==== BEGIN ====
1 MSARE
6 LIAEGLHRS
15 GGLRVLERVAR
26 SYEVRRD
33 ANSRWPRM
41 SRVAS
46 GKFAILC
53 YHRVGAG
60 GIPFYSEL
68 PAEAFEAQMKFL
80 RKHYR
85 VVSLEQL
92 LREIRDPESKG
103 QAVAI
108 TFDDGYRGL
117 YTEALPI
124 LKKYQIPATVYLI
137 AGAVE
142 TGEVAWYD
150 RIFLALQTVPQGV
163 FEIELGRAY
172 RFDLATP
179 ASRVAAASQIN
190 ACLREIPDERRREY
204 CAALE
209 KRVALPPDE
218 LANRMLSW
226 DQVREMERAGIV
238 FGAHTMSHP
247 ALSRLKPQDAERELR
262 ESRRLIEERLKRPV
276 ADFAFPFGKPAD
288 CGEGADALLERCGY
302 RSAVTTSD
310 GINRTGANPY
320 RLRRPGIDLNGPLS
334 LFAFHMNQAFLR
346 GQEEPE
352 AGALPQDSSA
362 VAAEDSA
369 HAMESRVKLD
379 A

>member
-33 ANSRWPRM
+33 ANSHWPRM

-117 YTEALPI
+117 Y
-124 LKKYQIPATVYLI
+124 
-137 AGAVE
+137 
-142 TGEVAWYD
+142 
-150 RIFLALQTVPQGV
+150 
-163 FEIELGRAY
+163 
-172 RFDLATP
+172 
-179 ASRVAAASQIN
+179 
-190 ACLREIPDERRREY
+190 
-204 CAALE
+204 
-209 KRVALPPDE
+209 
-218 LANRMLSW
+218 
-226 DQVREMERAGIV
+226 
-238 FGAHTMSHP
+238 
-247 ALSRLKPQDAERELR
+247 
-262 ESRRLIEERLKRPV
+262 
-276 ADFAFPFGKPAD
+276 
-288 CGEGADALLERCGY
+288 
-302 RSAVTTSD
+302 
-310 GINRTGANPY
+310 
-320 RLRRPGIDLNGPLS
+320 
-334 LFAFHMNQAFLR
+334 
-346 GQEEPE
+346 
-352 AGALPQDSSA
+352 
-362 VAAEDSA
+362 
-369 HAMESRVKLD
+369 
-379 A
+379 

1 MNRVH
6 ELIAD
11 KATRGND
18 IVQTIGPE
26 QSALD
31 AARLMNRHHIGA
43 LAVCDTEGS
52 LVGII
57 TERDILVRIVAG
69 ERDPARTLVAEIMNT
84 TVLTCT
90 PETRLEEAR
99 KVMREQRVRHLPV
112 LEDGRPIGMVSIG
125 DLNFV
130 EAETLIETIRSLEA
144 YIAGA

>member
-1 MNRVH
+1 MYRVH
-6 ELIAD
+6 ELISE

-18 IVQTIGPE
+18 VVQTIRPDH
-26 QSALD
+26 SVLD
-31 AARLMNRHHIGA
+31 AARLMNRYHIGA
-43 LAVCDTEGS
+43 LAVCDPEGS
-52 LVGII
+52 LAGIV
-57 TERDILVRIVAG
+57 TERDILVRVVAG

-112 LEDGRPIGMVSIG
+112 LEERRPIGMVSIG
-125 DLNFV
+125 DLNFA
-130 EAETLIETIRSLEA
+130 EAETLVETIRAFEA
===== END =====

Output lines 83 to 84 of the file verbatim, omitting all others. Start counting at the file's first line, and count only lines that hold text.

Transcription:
+302 
-310 GINRTGANPY